How Electrons Move

lovelyphloxElectronics - Devices

Oct 18, 2013 (3 years and 7 months ago)


Teacher’s Guide

How Electrons Move


Students explore how electrons create fields and are influenced by fields. Students
begin by learning how to use vectors as a concise way of visualizing force fields. Then
students learn how to interpret electr
ic field representation and how to use charged
particles to deflect the motion of an electron. Students also learn how to design a
uniform field that will accelerate an electron along a straight path. Finally, students
explore the movement of electrons in
magnetic fields.

Learning Objectives

Students will be able to:

Identify the relationship between the magnitude and direction of a force vector
and the distance between charged objects

Interpret electric field representations of forces present around a char

Determine how the motion of an electron is affected by the forces created by
electric field surround charge particles.

Explain how movement of electrons in magnetic fields is related to charge, mass,
velocity, and magnetic intensity.

uisite Knowledge

Students should already have a basic understanding of:


Coulomb’s Law




Background and resources

The article “General Students’ Misconceptions Related to Electricity and Magnetism” by
Christian Raduta from the ph
ysics department at The Ohio State University discusses on page
10 how students typically see the electric and magnetic fields as having a static nature. It is
important to notice whether or not your students think whether or not a field exists in a space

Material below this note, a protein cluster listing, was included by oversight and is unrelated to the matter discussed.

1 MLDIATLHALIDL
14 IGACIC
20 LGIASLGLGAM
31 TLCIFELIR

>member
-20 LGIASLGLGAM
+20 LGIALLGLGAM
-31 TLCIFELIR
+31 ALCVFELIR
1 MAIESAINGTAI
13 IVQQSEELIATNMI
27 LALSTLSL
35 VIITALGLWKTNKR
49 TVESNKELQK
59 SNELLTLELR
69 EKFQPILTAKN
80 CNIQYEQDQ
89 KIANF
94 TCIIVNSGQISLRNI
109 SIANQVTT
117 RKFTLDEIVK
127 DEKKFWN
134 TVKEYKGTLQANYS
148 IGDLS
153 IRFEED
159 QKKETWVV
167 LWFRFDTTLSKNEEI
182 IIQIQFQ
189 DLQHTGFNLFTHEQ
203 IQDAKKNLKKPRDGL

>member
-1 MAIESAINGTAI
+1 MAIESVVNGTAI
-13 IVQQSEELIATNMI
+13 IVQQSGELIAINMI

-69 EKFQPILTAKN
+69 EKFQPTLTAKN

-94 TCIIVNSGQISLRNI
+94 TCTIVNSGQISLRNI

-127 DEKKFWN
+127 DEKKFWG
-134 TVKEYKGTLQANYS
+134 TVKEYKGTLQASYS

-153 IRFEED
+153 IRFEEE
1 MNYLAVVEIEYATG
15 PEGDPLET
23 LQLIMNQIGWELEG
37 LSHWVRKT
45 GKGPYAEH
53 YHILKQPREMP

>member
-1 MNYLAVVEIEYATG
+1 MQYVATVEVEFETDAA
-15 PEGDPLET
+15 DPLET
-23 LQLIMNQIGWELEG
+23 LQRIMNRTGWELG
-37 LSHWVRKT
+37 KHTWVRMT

and applies forces on charges, and/or whether they think it does not change even when a new
charged particle enters a region. This conception should change after working with the models
in the activity (but it may not).


A simpl
e explanation of magnetic fields can be found in the following video

In the following video natural magnetic fields are revealed as chaotic, ever
g geometries
as scientists from NASA's Space Sciences Laboratory excitedly describe their discoveries.

Approximate tim
e for lesson completion: 60 minutes

Activity Answer Guide

Page 1:

No questions.

Page 2:

1. Place a snapshot here with an annotation
showing where you think the hidden charge
is in the model above.

The invisible charge is somewhere in the area of
e red circle.

2. If you have two charged particles side by
side and no other particles present, which of
the following is possible concerning their
force vectors?


3. What is the relationship between the
length of a force vector (the magnitude of t
force) and the distance between charged


4. Place a snapshot here with annotations
proving your answer to the question to the
left. If necessary, return to the model and
create the snapshot you need

Note that the invisible charge is use
d to pair with
the visible negative charge at the lower

Page 3:

1. Did you guess incorrectly about what
particles were present in any of the four
examples above? If so, explain what
mistakes you made and why you think you
made them.

In som
e cases I guessed correctly and in others
incorrectly. When I guessed incorrectly, it was
because I was not able to detect when a neutral
particle was present. Otherwise, the direction of